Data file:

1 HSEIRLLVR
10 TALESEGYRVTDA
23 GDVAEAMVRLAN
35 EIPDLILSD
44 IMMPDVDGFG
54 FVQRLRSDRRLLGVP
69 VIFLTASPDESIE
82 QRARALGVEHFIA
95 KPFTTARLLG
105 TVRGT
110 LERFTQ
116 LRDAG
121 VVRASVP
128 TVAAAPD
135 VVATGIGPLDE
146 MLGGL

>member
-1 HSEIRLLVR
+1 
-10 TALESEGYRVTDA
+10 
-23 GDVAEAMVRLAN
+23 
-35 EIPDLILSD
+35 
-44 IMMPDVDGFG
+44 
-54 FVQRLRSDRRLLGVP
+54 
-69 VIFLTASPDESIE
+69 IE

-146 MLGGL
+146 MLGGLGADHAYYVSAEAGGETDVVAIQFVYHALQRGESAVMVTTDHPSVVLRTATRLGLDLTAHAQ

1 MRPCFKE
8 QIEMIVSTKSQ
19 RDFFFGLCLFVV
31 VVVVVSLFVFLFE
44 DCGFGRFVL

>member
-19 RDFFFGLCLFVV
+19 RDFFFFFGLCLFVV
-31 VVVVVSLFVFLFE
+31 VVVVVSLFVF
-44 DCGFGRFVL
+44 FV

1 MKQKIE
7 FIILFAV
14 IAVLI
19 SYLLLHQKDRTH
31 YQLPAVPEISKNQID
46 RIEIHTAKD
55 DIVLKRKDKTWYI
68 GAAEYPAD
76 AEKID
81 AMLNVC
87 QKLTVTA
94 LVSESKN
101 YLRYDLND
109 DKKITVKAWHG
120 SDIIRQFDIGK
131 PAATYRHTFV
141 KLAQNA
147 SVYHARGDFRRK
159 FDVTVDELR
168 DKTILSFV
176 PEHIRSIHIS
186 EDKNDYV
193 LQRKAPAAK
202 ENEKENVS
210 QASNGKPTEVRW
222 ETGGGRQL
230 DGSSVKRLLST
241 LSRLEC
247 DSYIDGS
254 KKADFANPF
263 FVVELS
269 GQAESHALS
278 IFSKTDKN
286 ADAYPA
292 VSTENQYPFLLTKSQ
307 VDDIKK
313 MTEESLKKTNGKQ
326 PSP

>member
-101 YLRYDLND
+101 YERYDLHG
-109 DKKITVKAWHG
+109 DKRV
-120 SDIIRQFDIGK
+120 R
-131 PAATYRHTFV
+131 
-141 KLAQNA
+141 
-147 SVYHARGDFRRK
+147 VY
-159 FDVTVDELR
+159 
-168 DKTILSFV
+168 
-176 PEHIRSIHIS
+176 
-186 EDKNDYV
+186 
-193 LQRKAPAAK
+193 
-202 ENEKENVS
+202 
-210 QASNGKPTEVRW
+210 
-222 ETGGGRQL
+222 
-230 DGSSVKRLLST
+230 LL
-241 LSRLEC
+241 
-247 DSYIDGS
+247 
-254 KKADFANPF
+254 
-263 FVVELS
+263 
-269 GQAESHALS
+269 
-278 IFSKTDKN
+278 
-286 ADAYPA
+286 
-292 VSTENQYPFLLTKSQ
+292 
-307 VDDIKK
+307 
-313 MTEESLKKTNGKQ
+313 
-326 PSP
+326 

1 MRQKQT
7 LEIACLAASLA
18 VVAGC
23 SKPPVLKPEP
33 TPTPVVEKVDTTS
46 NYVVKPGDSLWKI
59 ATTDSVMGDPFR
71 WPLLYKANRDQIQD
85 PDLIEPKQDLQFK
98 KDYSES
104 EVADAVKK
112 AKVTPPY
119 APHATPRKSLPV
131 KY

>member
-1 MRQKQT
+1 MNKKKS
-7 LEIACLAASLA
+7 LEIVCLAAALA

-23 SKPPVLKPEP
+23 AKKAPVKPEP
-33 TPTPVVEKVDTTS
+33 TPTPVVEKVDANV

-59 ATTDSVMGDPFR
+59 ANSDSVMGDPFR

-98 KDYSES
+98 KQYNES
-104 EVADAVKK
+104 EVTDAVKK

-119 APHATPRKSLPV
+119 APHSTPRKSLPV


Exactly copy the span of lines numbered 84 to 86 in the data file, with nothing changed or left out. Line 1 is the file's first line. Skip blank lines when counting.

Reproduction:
>member
-101 YLRYDLND
+101 YERYDLHG